I have a few erasable white boards on my desk that I use to keep track of, well, everything. Although they are frequently commandeered by my 5-year-old to practice her letters, the boards do a pretty good job of reminding me of all I have to do. In one corner is a list of languishing blog topics. Among them, “Stated Clearly.” I can’t remember how these two words came to be on my to-blog list, but there they have sat for some time. I hate to think how much longer they would have remained had I not recently connected with Ariel Marcy to talk about her board game, Go Extinct! In the course of our conversation, Ariel asked me if I knew about Stated Clearly. Looking guiltily at my to-blog list, I admitted that I knew of it, but that was about it. She told me to check it out posthaste, and introduced me by e-mail to its founder, Jon Perry. In preparation for speaking with Perry, I watched a few of the videos on his site and got pretty darn excited pretty darn quickly.
These short (fifteen minutes or less) animations hit the science communication sweet spot of being both engaging and rigorous, while being neither pedantic nor condescending. For NCSE, as well as for my other job of curriculum writing and consulting, I read, watch, and review a lot of educational resources, very few of which make me sit up and take notice like these did. Are they perfect? No. A few animations have some issues—but Perry knows that, and is working on improving them, which is fantastic. As if this isn’t all great enough, Stated Clearly’s origin story is tailor-made to delight NCSE members and blog readers. Read through this Q&A with Perry, and you’ll see what I mean.
I know the answer to this, but it’s such a great story: How did you come to make these animations?
I started the project to help explain evolution to my friends and relatives. At the time, my job had moved me to a little Southern town that was highly evangelical. I found it to be one of the warmest, most welcoming communities I’d ever lived in, but my friends and neighbors would really get worked up about evolution being taught in public school. Richard Dawkins is one of my favorite authors on the subject of evolution. His work is great but often peppered with little jabs at Christianity. Unfortunately this meant that using his books to teach evolution to my religious friends was a bit like using story problems about fiery bus accidents to teach math to children. They get upset and lose focus before we can even get started.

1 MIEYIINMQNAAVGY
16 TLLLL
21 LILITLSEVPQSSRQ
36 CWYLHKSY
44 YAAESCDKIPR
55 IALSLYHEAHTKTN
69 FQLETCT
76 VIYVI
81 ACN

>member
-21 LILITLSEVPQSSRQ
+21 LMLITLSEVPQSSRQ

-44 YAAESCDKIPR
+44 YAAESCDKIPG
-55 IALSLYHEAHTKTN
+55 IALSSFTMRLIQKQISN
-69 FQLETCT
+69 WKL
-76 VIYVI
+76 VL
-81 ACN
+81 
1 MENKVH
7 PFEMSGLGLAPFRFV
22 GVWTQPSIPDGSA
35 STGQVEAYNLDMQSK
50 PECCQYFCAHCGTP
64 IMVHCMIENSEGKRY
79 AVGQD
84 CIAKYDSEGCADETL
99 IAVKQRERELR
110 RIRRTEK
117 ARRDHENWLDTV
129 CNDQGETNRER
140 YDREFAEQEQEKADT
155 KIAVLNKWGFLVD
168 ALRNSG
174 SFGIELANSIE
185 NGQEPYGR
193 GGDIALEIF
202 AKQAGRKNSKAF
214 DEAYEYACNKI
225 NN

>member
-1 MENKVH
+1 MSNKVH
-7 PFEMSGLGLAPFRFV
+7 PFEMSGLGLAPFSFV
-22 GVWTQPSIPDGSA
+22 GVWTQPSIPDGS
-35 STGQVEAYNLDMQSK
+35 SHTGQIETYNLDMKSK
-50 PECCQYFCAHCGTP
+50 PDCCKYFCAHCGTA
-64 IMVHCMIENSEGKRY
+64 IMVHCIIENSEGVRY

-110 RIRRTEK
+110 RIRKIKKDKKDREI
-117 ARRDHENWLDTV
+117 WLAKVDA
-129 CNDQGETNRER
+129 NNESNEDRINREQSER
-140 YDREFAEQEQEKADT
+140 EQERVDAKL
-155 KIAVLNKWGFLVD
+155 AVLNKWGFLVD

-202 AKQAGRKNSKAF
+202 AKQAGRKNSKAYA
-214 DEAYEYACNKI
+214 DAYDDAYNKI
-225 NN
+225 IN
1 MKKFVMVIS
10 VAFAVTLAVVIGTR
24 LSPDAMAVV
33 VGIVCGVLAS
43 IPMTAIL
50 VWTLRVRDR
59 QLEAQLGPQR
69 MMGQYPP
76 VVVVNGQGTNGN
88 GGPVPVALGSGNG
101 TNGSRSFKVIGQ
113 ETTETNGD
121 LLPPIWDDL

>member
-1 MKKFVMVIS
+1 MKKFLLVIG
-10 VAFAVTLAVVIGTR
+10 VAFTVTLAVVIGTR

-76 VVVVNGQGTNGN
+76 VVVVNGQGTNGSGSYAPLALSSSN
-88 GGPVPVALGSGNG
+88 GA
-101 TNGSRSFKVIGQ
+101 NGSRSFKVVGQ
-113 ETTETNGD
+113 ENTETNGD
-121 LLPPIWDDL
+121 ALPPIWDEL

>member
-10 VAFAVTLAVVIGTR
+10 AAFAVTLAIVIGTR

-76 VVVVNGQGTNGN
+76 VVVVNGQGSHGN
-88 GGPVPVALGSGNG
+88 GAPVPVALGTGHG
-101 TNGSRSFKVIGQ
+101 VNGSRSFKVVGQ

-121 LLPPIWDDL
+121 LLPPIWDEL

The other problem I’ve had is that people don’t want to give evolution their time and attention for anything more than a few minutes. This isn’t because they are slow or lack curiosity; it’s just human nature. Once we form a strong opinion about a subject, we have very little patience for alternative points of view.
I quickly realized that if I were to break through these barriers, I needed teaching tools that were friendly, as religiously neutral as possible (without jeopardizing the science), and that were short and to the point. After searching and searching for tools like this without success, I finally decided to build my own. That’s how Stated Clearly got its start.
What happened next? How did Stated Clearly animations go from a personal pet project to something being used in classrooms and displayed in museums?
The short answer is: by accident! I figured I’d put the videos online so others could use them too. My inbox quickly filled with letters from teachers and students thanking me and asking what I’d be making next. It just so happens that the first few topics I had covered aligned almost perfectly with high school biology science standards. It also helped that my parents are both educators working in public schools—they helped me spread the word. I also had a lot of help from my high school chemistry teacher, Tom Cochran, who has become a long-time friend of mine. The biggest early boost came when the Royal Institution of Great Britain found us and posted one of our animations on its site.